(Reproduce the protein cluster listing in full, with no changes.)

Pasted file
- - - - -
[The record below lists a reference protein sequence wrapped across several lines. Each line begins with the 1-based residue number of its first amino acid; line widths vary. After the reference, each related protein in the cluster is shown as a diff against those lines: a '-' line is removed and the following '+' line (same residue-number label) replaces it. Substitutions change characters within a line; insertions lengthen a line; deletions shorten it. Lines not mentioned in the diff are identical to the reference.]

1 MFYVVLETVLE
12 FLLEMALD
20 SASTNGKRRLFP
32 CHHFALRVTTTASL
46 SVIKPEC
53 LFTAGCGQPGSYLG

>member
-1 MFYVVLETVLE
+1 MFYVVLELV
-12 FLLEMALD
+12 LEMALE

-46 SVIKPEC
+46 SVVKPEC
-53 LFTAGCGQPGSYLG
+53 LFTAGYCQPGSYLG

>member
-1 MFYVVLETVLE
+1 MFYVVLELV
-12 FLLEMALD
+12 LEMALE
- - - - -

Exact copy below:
[The record below lists a reference protein sequence wrapped across several lines. Each line begins with the 1-based residue number of its first amino acid; line widths vary. After the reference, each related protein in the cluster is shown as a diff against those lines: a '-' line is removed and the following '+' line (same residue-number label) replaces it. Substitutions change characters within a line; insertions lengthen a line; deletions shorten it. Lines not mentioned in the diff are identical to the reference.]

1 MFYVVLETVLE
12 FLLEMALD
20 SASTNGKRRLFP
32 CHHFALRVTTTASL
46 SVIKPEC
53 LFTAGCGQPGSYLG

>member
-1 MFYVVLETVLE
+1 MFYVVLELV
-12 FLLEMALD
+12 LEMALE

-46 SVIKPEC
+46 SVVKPEC
-53 LFTAGCGQPGSYLG
+53 LFTAGYCQPGSYLG

>member
-1 MFYVVLETVLE
+1 MFYVVLELV
-12 FLLEMALD
+12 LEMALE